The Biggest Brands (and Teams) In Sports Part One
Ash is a member of The Motley Fool Blog Network -- entries represent the personal opinion of the blogger and are not formally edited.
Sports is big business, so big in fact that this post will span more than one URL! An investor could, if they tried hard enough, create a diverse portfolio of companies that touch sports in some way. There are publicly traded sports networks, teams, sponsors and apparel brands that all bring in billions per year. In this article we'll take a look at the biggest of the bunch, in the next part we'll look at a few of the smaller brands.
Nike (NYSE: NKE)
You have to have heard of Nike! The company makes all kinds of sports apparel ranging from shirts all the way to patented varieties of sports shoes. They are in direct competition with German giant Adidas, a company that you can find trading on the Pink Sheets in the U.S. if you'd like to look more into them.
Nike has a market cap of $47.6-billion, around two-times FY 2012 revenues of $24.94-billion. The company has some great potential for years to come and I think that investors should look to the stock for potential investment opportunity. Let's take a look at some key Nike ratios to see if we can determine the investment worthiness of this gigantic sports brand.
The P/E ratio at Nike is currently 22.41, definitely on the high end but we're looking at a company that has had some very consistent growth in their footwear division and doesn't show any signs of slowing. Speaking of the footwear division, it makes up over 50% of the company and over the next few years it will likely move into the 55-60% range. Nike has 20% market share in the $75-billion footwear division worldwide and produces a margin on those shoes above 40%.
Five year EPS growth is 6.82% and the five year revenue growth for Nike is at 6.24%. Nike also has a 22% return on equity and a small yield of 1.6%. If you group all of these stats together with the 5-star CAPS rating that this stock has then I think you have yourself a stock for the future.
ESPN has had tremendous success since their founding and that success has only continued since Disney (NYSE: DIS) acquired the brand in the 90's. ESPN makes up around about 40% of Disney which pegs its value at around $36-billion, based upon the $90-billion market cap of Disney.
What makes ESPN so great? They manage to charge around $5 per subscriber in the United States and almost everyone with a cable box is paying it. They also keep increasing those fees and they'll likely be pushing the $7 mark by 2015, that's phenomenal growth. Providing that ESPN can keep pushing the cash towards the content, they'll always come out on top. With the ability to charge $5 per subscriber, they have lots of FCF that they are able to turn right around into more content and more subscribers.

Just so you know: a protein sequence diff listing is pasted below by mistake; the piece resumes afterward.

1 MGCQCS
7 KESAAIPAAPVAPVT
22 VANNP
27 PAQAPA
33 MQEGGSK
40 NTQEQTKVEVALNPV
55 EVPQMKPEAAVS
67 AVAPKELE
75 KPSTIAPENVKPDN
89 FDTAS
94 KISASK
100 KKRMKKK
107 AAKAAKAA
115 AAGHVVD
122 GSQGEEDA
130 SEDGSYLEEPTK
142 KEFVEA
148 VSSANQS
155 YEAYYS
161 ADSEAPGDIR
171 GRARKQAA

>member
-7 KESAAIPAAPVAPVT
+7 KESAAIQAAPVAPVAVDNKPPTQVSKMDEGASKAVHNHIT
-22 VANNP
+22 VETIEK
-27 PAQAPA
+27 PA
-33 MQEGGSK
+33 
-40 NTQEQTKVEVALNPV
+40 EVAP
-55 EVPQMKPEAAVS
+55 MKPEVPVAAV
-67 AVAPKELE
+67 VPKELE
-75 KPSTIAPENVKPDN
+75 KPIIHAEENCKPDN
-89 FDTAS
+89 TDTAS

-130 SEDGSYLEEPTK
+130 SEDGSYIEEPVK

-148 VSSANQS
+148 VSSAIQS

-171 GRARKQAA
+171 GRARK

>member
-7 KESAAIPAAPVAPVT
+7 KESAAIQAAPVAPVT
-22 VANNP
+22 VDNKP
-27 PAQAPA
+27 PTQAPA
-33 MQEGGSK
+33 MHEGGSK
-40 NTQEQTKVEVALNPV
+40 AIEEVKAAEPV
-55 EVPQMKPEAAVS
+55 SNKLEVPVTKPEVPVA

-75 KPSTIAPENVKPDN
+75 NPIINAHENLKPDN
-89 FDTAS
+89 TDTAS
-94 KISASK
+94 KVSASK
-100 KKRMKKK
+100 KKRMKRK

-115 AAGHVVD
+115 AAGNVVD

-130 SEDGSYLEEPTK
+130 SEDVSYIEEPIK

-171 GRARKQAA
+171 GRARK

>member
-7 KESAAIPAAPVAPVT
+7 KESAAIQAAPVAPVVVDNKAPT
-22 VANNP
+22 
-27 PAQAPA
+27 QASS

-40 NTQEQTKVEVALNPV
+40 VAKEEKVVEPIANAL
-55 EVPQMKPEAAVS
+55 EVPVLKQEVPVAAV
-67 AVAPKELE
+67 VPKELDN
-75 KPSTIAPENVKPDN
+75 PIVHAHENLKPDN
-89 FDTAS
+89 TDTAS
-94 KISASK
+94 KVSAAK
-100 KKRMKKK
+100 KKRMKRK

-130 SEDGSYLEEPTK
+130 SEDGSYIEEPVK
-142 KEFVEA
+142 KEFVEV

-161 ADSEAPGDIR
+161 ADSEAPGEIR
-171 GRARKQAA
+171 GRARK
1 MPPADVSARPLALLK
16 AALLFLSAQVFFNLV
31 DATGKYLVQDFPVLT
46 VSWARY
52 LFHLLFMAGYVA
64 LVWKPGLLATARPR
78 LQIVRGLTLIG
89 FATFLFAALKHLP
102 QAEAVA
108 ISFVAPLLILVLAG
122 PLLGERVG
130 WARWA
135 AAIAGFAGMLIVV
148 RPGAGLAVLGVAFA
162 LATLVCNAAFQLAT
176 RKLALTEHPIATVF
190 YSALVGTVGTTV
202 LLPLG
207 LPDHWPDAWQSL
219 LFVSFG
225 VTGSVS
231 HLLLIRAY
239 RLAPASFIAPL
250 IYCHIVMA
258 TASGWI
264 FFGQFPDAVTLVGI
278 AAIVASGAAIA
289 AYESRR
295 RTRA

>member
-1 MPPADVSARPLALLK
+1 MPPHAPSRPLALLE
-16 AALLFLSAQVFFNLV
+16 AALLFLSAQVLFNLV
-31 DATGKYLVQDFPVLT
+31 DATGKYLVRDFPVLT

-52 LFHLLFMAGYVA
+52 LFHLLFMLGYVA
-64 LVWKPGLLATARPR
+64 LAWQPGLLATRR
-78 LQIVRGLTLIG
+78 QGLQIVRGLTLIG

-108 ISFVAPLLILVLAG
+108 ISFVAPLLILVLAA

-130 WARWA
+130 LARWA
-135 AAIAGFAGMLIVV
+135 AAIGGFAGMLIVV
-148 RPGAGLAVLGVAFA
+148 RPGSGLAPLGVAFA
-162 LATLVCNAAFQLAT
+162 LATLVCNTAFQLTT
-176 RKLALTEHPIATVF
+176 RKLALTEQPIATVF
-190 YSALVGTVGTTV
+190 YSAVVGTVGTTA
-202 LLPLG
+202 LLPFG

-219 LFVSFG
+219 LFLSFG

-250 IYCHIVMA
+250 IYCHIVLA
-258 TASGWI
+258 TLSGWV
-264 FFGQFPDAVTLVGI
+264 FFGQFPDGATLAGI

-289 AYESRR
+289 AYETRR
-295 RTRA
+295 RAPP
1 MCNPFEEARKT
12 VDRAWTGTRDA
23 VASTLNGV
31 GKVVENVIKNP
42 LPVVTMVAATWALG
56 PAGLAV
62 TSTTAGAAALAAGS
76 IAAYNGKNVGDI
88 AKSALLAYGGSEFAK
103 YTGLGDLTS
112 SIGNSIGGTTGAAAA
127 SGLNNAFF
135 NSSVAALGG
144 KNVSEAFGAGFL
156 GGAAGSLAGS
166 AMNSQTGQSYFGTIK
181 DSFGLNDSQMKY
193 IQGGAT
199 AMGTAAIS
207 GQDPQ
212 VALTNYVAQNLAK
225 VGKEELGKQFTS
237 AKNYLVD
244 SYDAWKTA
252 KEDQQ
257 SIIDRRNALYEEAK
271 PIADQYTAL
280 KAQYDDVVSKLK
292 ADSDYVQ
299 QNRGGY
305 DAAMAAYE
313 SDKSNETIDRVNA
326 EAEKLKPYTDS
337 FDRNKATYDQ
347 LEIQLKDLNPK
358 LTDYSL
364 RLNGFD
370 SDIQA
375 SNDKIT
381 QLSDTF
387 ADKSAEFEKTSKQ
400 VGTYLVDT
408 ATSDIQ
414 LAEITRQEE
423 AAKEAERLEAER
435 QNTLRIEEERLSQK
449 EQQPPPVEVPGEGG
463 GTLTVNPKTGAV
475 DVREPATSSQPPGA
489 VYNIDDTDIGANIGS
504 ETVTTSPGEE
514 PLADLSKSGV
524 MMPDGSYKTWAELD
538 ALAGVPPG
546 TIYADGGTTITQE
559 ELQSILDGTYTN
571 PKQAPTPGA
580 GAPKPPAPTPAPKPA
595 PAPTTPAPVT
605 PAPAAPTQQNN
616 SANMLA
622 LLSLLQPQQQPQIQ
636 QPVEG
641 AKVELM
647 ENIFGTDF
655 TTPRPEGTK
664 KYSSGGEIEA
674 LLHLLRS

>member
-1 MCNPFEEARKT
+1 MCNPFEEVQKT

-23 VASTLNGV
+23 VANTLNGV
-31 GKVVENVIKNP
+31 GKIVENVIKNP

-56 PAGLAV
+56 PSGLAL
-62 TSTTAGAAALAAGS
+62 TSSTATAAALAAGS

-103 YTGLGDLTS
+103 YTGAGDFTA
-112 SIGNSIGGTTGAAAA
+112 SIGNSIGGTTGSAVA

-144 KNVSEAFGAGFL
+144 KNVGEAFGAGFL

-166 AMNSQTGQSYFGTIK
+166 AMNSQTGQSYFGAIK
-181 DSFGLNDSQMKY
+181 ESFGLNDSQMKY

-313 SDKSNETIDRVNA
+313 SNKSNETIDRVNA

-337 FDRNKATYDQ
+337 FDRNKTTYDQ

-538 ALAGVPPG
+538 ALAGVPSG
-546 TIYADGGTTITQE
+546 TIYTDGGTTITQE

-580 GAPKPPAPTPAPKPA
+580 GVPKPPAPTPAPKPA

Around a million people tune into ESPN each day which enables the firm to charge a great premium on advertising. The current effective rate is around $17.70 per 1,000 viewers at peak. If they're able to get the $17.70 for just 500,000 viewers per day then they're looking at $8-million+.
As this brand is a part of a much larger and diverse company I believe it represents a great buy. Viewers at ESPN will remain the same but paying households will likely increase over the long term, as will the amount they're paying for the channels and the amount advertisers are paying to reach those customers.
Liberty Media Capital (NASDAQ: STRZA)
It may strike some people as a weird pick for the sports business, but Liberty Media Capital happens to own the Atlanta Braves baseball team. It's a bit more difficult to figure out exactly what the Braves bring to the table in this relationship as the company owns many different properties but we can look at the company as a whole.
First off, the market cap is a little over $14-billion. This company buys up segments of media companies and profits like a regular investor would. While you don't get ownership of the assets you can still claim that your stock is going up partly because of the Braves. In addition to the Atlanta Braves, LMCA also has stake in Barnes & Noble, Live Nation, SiriusXM, Sprint, Time Warner and Viacom. All of these companies, and the many more I couldn't name, are part of the LMCA portfolio and obviously create a lot of diversity.
Earnings at LMCA are wobbly due to their structure. You'll still probably make money on this deal though as the managers are great and they certainly know what they're doing. Liberty Media has a moderate buy rating from analysts and I would certainly give this stock a "strong buy" in the long run. They have a great return on equity at 30.2% and a solid 20% return on assets.
Think this is it for sports? Think again! I still have another sports team, some more apparel, another media group and more in the next article!
Ash1402 owns shares of Walt Disney. The Motley Fool recommends Nike and Walt Disney. The Motley Fool owns shares of Nike and Walt Disney. Try any of our Foolish newsletter services free for 30 days. We Fools may not all hold the same opinions, but we all believe that considering a diverse range of insights makes us better investors. The Motley Fool has a disclosure policy. Is this post wrong? Click here. Think you can do better? Join us and write your own!